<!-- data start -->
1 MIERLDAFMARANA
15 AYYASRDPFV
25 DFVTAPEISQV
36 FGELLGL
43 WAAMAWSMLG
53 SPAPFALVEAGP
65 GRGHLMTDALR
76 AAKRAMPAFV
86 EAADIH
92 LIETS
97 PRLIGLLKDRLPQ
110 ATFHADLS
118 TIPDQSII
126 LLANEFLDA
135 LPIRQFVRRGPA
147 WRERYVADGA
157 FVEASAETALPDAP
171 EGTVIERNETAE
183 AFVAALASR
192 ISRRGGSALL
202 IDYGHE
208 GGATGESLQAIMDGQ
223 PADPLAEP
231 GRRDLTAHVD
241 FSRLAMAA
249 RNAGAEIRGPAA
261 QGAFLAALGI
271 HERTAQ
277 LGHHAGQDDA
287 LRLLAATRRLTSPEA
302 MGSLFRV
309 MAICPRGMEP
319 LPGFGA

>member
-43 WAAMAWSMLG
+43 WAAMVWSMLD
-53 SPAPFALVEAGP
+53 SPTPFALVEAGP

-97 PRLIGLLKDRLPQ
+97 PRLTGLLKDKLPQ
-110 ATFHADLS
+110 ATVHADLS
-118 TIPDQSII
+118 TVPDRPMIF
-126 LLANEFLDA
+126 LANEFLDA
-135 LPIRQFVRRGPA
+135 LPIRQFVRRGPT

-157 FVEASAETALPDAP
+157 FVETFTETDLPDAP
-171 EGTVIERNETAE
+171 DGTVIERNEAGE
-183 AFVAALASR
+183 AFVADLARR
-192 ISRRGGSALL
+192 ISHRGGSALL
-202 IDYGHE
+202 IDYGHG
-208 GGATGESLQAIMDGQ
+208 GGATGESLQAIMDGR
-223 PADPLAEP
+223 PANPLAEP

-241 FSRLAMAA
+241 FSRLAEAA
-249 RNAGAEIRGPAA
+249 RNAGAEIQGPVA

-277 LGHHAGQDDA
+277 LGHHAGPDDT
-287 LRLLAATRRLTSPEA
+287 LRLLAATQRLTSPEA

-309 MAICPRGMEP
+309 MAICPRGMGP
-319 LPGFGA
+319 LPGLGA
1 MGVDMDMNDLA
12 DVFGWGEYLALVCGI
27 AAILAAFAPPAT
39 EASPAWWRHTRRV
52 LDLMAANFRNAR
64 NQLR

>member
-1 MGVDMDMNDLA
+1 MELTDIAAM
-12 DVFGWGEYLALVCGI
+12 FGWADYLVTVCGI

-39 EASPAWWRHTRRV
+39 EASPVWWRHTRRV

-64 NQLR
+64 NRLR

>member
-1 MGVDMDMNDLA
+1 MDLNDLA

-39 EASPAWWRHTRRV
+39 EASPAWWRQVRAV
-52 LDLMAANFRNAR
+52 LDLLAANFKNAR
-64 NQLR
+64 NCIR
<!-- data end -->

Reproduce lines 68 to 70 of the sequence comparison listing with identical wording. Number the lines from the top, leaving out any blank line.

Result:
+277 LGHHAGPDDT
-287 LRLLAATRRLTSPEA
+287 LRLLAATQRLTSPEA